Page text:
Slashing and crumbs!


I've not done this very scientifically but below are a series of loaves with various slashes and proving times (AND proving methods - banneton, couche, retarded and not) to see how things turn out. The loaves are all baked at different times over the last couple of weeks. If I had the space and time, I'd do it all in one big bake-off.

Nevertheless, the results are vaguely interesting.


Loaf 1 - single slash lengthways.


Loaf 2 - triple and double slashes diagonally

The dough for these loaves was retarded over night. Not sure why some slashes remained intact and others seem to burst out.


Loaf 3 - triple slash diagonally

Again, one slash has burst like above. The crumb for this loaf however is tight and dry looking. I think I under proved the dough.


rossnroller 2010 October 18

Your diagnosis is probably right. When the loaf explodes through a slash like that, or out the side of the loaf, it's a  classic indicator of underproofing.

I had a run of loaves like that in early winter, and after some extensive debate with some of the most experienced bakers on another site I inhabit when I'm not on this one, I concluded that I had not made enough allowance for the lower ambient temps of winter. Had gotten used to shorter proof times over the warmer seasons, and had forgotten just how much difference a few degrees makes. It was a timely reminder that we should go not by the clock when proofing, but by the state of the dough. A simple poke test will tell you whether a dough is underproofed (or overproofed, for that matter).

As ambient temps change with the seasons, it's necessary to adjust proofing times accordingly.

Exploding through slashes could also be a result of uneven slashing depth, but looking at your loaves and the  tightness of the crumb on the top and bottom cumb pics, my money would be on underproofing. Those mouseholes might indicate some shaping issues, too.

All part of the learning process - and it never stops! 


andrewd 2010 October 18

Thanks for the feedback Ross.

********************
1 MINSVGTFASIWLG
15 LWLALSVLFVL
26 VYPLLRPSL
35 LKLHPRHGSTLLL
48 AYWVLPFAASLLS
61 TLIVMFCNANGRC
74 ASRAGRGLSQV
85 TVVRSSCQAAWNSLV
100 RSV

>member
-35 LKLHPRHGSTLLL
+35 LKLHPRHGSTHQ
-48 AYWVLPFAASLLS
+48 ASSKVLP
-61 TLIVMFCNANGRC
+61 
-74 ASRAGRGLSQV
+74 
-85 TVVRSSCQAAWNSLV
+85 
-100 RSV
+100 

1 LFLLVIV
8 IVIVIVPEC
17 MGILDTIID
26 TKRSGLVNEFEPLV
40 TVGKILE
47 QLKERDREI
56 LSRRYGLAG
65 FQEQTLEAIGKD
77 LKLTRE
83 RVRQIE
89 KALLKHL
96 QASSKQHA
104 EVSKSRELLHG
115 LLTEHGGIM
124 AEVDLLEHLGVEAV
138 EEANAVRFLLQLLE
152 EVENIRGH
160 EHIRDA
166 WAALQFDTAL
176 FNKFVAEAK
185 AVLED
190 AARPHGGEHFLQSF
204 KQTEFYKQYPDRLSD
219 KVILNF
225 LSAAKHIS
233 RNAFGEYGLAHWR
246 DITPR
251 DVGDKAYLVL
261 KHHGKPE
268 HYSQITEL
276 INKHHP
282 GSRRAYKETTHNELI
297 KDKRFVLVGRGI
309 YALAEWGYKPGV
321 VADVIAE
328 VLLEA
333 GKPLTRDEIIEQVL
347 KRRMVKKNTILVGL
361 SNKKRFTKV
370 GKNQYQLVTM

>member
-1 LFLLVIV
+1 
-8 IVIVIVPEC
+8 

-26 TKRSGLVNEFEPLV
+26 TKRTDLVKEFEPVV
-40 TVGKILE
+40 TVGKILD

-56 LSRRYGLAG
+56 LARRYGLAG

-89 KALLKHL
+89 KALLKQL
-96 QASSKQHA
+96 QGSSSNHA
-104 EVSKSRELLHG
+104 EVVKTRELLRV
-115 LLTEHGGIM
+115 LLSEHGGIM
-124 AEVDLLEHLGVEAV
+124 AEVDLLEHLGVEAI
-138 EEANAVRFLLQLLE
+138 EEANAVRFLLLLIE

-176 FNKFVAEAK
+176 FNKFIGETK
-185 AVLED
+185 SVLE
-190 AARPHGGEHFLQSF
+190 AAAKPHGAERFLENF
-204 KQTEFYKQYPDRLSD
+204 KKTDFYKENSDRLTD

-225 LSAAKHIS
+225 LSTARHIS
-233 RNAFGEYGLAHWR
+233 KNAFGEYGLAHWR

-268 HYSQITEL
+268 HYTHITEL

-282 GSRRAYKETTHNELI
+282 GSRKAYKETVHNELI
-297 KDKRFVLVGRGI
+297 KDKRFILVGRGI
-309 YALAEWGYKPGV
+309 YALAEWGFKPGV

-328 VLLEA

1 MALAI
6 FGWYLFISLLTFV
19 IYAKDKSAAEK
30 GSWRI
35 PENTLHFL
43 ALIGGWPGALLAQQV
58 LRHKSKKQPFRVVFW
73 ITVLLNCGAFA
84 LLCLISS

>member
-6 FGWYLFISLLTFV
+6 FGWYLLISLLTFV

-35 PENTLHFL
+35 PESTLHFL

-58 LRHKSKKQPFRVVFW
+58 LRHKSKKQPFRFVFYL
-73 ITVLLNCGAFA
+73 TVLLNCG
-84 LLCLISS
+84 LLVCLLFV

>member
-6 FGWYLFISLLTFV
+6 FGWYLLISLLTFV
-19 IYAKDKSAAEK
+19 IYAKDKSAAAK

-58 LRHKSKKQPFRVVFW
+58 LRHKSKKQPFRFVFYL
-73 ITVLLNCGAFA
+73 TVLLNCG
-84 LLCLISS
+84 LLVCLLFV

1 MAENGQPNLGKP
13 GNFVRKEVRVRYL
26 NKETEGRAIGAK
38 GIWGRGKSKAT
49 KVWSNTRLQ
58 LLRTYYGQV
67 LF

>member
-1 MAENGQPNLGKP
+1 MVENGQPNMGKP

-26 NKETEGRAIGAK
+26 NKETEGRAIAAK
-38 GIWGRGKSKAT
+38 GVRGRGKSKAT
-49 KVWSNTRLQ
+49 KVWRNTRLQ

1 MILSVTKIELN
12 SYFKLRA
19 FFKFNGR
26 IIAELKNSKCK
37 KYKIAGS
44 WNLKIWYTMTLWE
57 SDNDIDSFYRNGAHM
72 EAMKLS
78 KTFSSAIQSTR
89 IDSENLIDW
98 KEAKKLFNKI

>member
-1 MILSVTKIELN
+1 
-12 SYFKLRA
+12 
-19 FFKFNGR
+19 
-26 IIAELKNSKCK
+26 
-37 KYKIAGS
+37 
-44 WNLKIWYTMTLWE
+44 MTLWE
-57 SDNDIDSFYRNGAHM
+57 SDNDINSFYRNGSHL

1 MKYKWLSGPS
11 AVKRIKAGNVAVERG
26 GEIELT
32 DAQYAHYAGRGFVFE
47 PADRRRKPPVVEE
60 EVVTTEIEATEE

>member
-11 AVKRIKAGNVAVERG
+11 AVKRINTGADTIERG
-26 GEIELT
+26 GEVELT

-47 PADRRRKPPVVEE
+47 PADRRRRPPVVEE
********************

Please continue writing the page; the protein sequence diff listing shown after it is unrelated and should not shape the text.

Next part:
Glad to see I'm on the right track.

I was leaving the mouseholes for another time but since you've named the problem, excellent! I've never known what to call them and searching a bread forum for "holes" isn't helpful since we are usually trying to create them - nice big even ones, that is.

So now you've raised my shaping issues, what's the solution? Are they caused by air that's been trapped as I shape a batard? Is there some other problem?




rossnroller 2010 October 19

Hi again Andrew

Yes, could be air trapped during the shaping. Holes can also result when you have too much dry flour from your floured surface on the dough as you fold it over when shaping. Also, gentle degassing in the pre-shape stage can even out any bubbly areas and make for an even crumb - but too much degassing can detract from the openness of the crumb. Correct proofing is another factor, so the under-proofing might well be contributing to the mouseholes.

Just wondering: which batard shaping method are you using?




andrewd 2010 October 23

I'm using the method on SourDom's page for shaping a baton. I've been calling it a batard but a batard is longer isn't it? Closer to being a baguette?

Anyway, you might be right. I need to work on making sure the air is squeezed out after the final fold and I'm pressing with the heel of my hand.


benh 2010 October 26

 Hey Andrew,


I had the exact same problem as you when I was starting out. My loaves would blow out and have a dense and dry crumb. Like Ross mentioned, it appears you are underproofing. How long do you proof for at the moment? Try adding an extra hour and see how it goes. I also find I have to let my dough rest after being shaped and before putting it in the fridge.

andrewd 2010 October 27

Hi benh,


My latest batches (see this blog post) were proved for progressively longer. The first batch for 6 hours and the second (the batch of 4 loaves) was 8 hours (at least). The other difference was where they were proved (banneton versus clouche). I'm not sure whether this really makes a difference. The slashing techniques certainly do though.



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